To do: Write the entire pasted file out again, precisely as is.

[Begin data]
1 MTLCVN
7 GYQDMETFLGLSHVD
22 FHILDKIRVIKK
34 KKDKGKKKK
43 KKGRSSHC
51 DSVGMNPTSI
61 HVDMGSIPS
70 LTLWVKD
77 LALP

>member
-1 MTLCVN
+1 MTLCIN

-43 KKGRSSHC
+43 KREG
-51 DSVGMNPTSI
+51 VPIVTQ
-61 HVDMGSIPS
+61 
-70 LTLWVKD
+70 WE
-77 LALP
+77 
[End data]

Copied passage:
1 MTLCVN
7 GYQDMETFLGLSHVD
22 FHILDKIRVIKK
34 KKDKGKKKK
43 KKGRSSHC
51 DSVGMNPTSI
61 HVDMGSIPS
70 LTLWVKD
77 LALP

>member
-1 MTLCVN
+1 MTLCIN

-43 KKGRSSHC
+43 KREG
-51 DSVGMNPTSI
+51 VPIVTQ
-61 HVDMGSIPS
+61 
-70 LTLWVKD
+70 WE
-77 LALP
+77 